(Updates with bond pricing in second and 13th paragraphs.)
July 1 (Bloomberg) -- Investor confidence in Puerto Rico’s ability to repay debt is sinking as the cost to protect commonwealth bonds against default has more than doubled since June 12 to the highest ever.
Puerto Rico Electric Power Authority bondholders are awaiting payment today on maturing debt after legislators last week enacted a law meant to allow some government entities to restructure outside bankruptcy. A revision of Prepa’s $8.6 billion in debt would be the largest ever in the $3.7 trillion municipal-bond market. Prices on some Prepa bonds increased today, data compiled by Bloomberg show.
Prepa’s trustee, U.S. Bancorp, has the money for today’s payment on $204 million in bonds, David Millar, a New York-based spokesman for the Government Development Bank, the commonwealth’s financial agent, wrote in an e-mail this week. He didn’t return an e-mail and a phone call today. Juan Alicea- Flores, Prepa’s executive director, didn’t immediately return an e-mail and phone call seeking comment on any payment.
Even with the money, the trustee can withhold funds if it believes Prepa needs them for legal fees or other expenses, said Lyle Fitterer, who helps manage $33 billion of munis at Wells Capital in Menomonee Falls, Wisconsin, among them some of the bonds due today.
“As the trustee in a distressed situation, they can make a decision whether it’s prudent to pay it out or not,” Fitterer said.
The market reflects the uncertainty. It costs about $1.5 million annually, the most ever, to protect $10 million of commonwealth debt for 10 years through credit-default swaps, according to data provider CMA, which is owned by McGraw Hill Financial Inc.
The crisis reflects a broader malaise in the island commonwealth, whose tax-free debt is held in 66 percent of U.S. muni mutual funds. Puerto Rico’s economy has struggled to grow since 2006 and its unemployment rate of 13.8 percent is more than double the U.S. average. About 45 percent of its residents are in poverty, according to U.S. Census data. The commonwealth for years has borrowed to keep its government functioning, and investors hungry for the rewards of risky debt kept lending.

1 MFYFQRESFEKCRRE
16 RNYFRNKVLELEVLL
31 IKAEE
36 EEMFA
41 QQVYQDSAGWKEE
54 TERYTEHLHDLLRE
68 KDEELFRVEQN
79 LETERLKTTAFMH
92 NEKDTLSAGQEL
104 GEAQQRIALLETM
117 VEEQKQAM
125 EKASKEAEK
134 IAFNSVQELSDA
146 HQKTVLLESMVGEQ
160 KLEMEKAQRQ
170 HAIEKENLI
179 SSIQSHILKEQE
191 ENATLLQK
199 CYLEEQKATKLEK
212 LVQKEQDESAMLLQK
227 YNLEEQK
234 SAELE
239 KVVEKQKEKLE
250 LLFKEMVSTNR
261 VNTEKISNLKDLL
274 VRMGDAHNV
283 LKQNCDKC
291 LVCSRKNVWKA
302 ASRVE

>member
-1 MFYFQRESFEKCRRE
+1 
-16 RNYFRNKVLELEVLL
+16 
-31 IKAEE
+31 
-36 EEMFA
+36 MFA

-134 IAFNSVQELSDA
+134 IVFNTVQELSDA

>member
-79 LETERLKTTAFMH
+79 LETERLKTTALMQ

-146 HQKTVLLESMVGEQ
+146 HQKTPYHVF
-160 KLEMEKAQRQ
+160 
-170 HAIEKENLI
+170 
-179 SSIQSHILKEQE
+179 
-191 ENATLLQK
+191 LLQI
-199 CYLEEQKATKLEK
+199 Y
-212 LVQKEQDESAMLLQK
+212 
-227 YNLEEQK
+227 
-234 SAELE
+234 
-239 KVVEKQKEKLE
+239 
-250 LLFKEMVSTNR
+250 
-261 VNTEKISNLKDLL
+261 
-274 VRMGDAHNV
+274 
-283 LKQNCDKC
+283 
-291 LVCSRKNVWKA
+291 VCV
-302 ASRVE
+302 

Puerto Rico has a grade of Ba2 from Moody’s Investors Service, two steps into speculative territory.
The utility must file a nonpayment notice with the Municipal Securities Rulemaking Board, a self-regulatory organization that monitors the market, “in a timely manner,” according to bond documents. Abimael Lisboa Felix, a Prepa spokesman, didn’t return e-mails seeking comment on its plans.
Teri Charest, a spokeswoman for Minneapolis-based U.S. Bancorp, and Bari Trontz, spokeswoman at New York’s Depository Trust & Clearing Corp, which transfers payments from bond trustees to bondholders, declined to comment on the payment.
The commonwealth’s sole electricity provider has a rating of Ba3 from Moody’s. Of Prepa’s debt, 70 percent isn’t covered by bond insurance, data compiled by Bloomberg show. Prepa owes more than the $8 billion of general obligations and water-and- sewer debt in Detroit’s record bankruptcy and the $4.2 billion that led to the failure of Jefferson County, Alabama.
Governor Alejandro Garcia Padilla signed the debt- restructuring bill June 28. It allows certain public corporations to negotiate with bondholders to lower debt loads. San Mateo, California-based Franklin Funds and Oppenheimer Rochester Funds in Rochester, New York, filed suit after the governor signed the bill. Puerto Rico has 21 days to respond.
Prices on some Prepa debt increased today after falling in the past week. Uninsured Prepa bonds maturing July 2040 traded today at 11:10 a.m. at an average 44.1 cents on the dollar, up from 41.4 cents yesterday and down from 51.9 cents on June 25, the day that Garcia Padilla filed the restructuring bill.
Fitch Ratings last week dropped Prepa to CC, its third- lowest speculative grade. S&P and Moody’s also give the utility a junk rating.
The restructuring legislation “may be the best path for Puerto Rico leadership to pursue since there is little sign of the economic growth necessary for Puerto Rico to work its way through its mountain of debt,” Alan Schankel, managing director at Janney Montgomery Scott LLC in Philadelphia, wrote in a June 30 report. “And Prepa’s severe liquidity problems create an urgency which must be addressed.”